PILOT MOUNTAIN — A new ministry has begun meeting in a historic downtown Pilot Mountain church building, sharing the facility with the church that has long called it home.
The Pilot Mountain Primitive Baptist Church building, located at 101 Key St., between its intersections with Main and School Streets, is serving as a meeting place for Canaan’s Shore Old Regular Baptist Church.
The church will continue to be home to the Pilot Mountain Primitive Baptist Church congregation, which holds services on the first Sunday of each month. Canaan’s Shore Old Regular Baptist Church will hold services in the building on other Sunday mornings and once each month on Saturday night.
The new ministry began meeting on the last Sunday of August and held its second service last Sunday morning. During this meeting, steps were made to continue organization of the new church.
In a rare exception, the new church will not hold services this Sunday morning as several members will be traveling to Kentucky for an association of Old Regular Baptist churches meeting. Services will usually be held beginning at 10:30 each Sunday morning, with the exception of the first Sunday of the month. A monthly meeting and service also will be held on the third Saturday of each month, beginning at 6 p.m.
The white wood-sided Pilot Mountain Primitive Baptist Church building is an integral part of downtown Pilot Mountain’s rich history. In her recent book, “The Early Days of Pilot Mountain, A History and Genealogy,” local author and historian Carolyn Boyles described the church’s beginning.
The original church, she recounted, was built and founded in 1896 by Gabriel Osborne Key, a carpenter from the Eldora community. While there have been several changes over the years, the church’s rustic “frame and timber” structural appearance has remained basically the same, adding to the sporadic glimpses of historical architecture that can be found throughout the town.
Elder Chris Newsom of Canaan’s Shore Old Regular Baptist Church acknowledged appreciation for the structure’s history. While the new church’s organizer, he is one of multiple ministers to fill its pulpit.
Newsom is one of three ordained ministers in the church, along with another licensed minister who has yet to be ordained. But in keeping with Old Regular Baptist tradition, he described his role as that of a moderator often aligning three to four ministers each of whom will bring a message during the service.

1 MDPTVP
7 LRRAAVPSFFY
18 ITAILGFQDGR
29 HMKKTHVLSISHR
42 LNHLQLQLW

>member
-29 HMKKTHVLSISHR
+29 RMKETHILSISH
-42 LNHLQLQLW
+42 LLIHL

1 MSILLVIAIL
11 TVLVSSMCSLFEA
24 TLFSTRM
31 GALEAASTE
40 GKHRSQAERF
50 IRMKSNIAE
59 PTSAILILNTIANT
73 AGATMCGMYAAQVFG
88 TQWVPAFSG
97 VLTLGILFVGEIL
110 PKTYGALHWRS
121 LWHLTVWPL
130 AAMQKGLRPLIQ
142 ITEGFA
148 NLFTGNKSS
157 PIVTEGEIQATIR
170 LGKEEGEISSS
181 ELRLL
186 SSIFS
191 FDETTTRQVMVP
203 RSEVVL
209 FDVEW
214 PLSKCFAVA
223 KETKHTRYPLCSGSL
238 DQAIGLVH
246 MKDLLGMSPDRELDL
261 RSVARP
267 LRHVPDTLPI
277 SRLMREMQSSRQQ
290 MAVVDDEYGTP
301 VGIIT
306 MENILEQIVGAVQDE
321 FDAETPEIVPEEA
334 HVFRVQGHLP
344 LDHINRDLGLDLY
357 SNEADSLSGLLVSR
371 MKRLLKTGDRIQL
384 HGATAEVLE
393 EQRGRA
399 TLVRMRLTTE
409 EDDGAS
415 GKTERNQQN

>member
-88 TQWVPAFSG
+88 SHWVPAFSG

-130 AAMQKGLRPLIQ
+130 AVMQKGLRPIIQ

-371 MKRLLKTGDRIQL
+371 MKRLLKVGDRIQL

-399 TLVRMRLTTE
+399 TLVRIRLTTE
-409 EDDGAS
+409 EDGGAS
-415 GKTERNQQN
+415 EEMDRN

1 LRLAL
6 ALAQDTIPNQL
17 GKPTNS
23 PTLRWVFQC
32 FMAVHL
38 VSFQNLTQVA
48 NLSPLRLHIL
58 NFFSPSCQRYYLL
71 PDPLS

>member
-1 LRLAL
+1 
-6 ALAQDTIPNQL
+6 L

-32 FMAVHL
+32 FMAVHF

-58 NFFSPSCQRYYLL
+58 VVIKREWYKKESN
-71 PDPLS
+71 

He describes services as “old fashioned,” with several hymns being sung and no instrumentation used. “Lined hymns” are often used, with a line clearly spoken by a leading individual before being repeated by the congregation.
Newsom’s son, Jeremy Newsom, is another of the elders serving the church and one of several members of the Newsom family to attend.
Chris Newsom had originally left a home in Michigan because of the area’s severe economic struggles. After stints in Kentucky and Tennessee, he and his wife came to Pilot Mountain about one and a half years ago because of a nearby work opportunity with a hardwood flooring company. Old Regular Baptist ministers traditionally don’t receive a salary.
His family of two adult sons and a daughter, along with their spouses and seven grandchildren, the oldest of whom is age 5, also have found homes in the area.
“God has blessed us,” Newsom noted, “to be able to stay together.”
After coming to Pilot Mountain, he explained, he had visited several churches. But Newsom had felt a need to return to the pulpit, satisfying a 25-year call to preach.
In organizing an Old Regular Baptist church, he calls upon a more than 100-year tradition of worship that he said grew out of the Appalachian Mountains of Kentucky and Virginia.
“And when we came here,” he said, “we found people in this area who said they had been praying for 20 years for an Old Regular Baptist church to come along.
“We’re a very small group,” he continued, “but we’ve stepped out on the faith of this and we’re moving forward. We’re really happy.”
Newsom voiced an invitation for any and all to come and join the church in fellowship and worship. He described the atmosphere as “open, heartfelt worship without regard to denomination.”
“And we’d also love to have some of the area ministers come to visit us and to preach,” he offered.
“We’ve found the Pilot Mountain and Mount Airy area to be a beautiful place full of wonderful people. We feel blessed to be here.”